According with the Treaties, the European Union has not any real competence on Education. However, the European Commission has made the promotion of digital skills one of the central policies, first, in the Digital Agenda and, afterwards, in the Digital Single Market Strategy. The spreading of digital technologies is leading to the need for every citizen to have at least basic digital skills in order to live, work, learn and participate in the modern society. 

The urgency for promoting the acquisition of digital skills by citizens is usually justified by figures and statistics. For instance, one piece of data that is putting forward frequently are the results of the last DESI publication, which is showing that around 45% of the European population lacks of  basic digital skills. However, few times we think on the real stories that are behind that numbers.

Let´s start our review of the consequences of the lack of digital skills on real life with a hot story: fake news. Since the last USA presidential elections, it looks that there is a real worry among policies makers about the quick spreading of fake news through the Internet. The last evidence of this worry of the elites are the proposals for regulations coming from President Macron and the European Commission. However, the focus of these proposals is regulating plaforms and less on explaining the population, for instance, how algorithmic selection of news works. And we should remember that 54% of the population has a preference for the algorithmic selection of news, which is the real problem when a high percentage of people still believes in conspiracies in Europe.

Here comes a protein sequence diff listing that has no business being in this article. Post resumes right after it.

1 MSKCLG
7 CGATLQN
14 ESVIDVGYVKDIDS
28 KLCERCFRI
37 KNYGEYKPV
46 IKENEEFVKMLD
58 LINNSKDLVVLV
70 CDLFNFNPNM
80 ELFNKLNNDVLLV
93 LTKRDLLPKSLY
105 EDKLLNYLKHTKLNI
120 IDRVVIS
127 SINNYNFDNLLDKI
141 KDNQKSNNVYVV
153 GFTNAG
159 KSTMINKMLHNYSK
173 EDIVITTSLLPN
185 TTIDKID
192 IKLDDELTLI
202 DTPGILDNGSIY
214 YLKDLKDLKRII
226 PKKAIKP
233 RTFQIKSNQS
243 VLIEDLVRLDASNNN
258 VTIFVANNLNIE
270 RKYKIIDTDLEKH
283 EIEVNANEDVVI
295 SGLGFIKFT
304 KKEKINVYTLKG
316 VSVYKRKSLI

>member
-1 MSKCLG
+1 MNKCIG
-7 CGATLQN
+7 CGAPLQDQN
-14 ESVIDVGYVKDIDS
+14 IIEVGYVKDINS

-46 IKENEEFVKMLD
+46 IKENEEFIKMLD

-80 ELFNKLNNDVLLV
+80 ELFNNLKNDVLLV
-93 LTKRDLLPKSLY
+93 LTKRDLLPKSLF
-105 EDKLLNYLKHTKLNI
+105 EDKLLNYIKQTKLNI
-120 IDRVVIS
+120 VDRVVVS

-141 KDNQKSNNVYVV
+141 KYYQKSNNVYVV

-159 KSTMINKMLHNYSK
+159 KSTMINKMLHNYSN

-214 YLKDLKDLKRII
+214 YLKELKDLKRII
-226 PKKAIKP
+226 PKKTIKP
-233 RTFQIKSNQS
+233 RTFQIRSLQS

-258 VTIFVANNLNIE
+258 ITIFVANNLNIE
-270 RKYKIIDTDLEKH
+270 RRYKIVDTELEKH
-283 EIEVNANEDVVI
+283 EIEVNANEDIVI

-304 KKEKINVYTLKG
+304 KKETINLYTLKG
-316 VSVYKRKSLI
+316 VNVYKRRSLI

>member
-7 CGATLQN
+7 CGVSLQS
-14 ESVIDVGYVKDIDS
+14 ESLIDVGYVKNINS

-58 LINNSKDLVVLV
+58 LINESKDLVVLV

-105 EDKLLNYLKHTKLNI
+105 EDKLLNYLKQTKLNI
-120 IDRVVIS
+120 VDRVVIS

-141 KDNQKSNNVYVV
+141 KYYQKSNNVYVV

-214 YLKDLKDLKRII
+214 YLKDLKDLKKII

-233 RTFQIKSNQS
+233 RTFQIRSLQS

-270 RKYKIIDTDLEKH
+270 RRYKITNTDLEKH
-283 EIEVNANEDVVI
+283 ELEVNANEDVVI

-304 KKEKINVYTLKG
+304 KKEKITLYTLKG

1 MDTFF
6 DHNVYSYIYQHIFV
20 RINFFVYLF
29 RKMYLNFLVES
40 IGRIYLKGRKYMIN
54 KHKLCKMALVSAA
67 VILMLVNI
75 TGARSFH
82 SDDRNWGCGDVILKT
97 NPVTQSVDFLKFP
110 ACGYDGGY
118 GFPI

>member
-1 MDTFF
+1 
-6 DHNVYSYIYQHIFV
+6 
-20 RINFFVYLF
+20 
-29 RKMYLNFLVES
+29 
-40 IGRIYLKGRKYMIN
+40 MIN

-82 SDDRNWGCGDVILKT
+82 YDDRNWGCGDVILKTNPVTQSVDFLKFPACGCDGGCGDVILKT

The lack of digital skills is beginning to have impact on the opportunities to access to public services.  On a time where some people are still suffering the impact of the economic crisis, the dramatic consequences of the digital divide on an ordinary guy who is not able to fulfill an online form to demand welfare services is the starting point of "I, Daniel Blake", the last Ken Loach´s film. Perhaps, it s an extreme case, but without any doubt, it is already easiest to obtain public grants and benefits using the Internet than going to a physical point of service.

It is also worrisome how receiving any kind of information through an app or website gives this information an extra verity value. An evidence of this fact have happened in Sweden recently, where 37 unwanted pregnancies occurred among users of an app which was sold as an "algorithmic contraceptive method". The app was the digitalisation the traditional rhythm method, a contraceptive method known as insecure due to its typical failure rate of 24%, which so long ago was declining on usage in western societies. It is not difficult to imagine among the 37 unexpected mothers a significative percentage of women who looks her smartphone as an unerring device for giving advice on any kind of issue who would have never used in a conscious manner the rhythm method.

Another field where the lack of digital skills may have devastating consequences for people are the usage of fintech services. Particularly dangerous to people finances could be entering in the cryptocurrencies market. Different scams model are emerging, including fake ICOs or exchange scams. In 2017, Japan police detected 33  cryptocurrency scam cases in the first seven months. We can expect a rise of these figures in the current year.

Any kind of relationship where a citizen is involved is based on digital means, the increasing adoption of technology is an evidence of this fact. Therefore, the lack of digital skills have a daily impact on people beyond their professional career. Using a car without any driving knowledge usually ends with an accident, difficult to expect a positive outcome of using computers or smartphones lacking digital skills.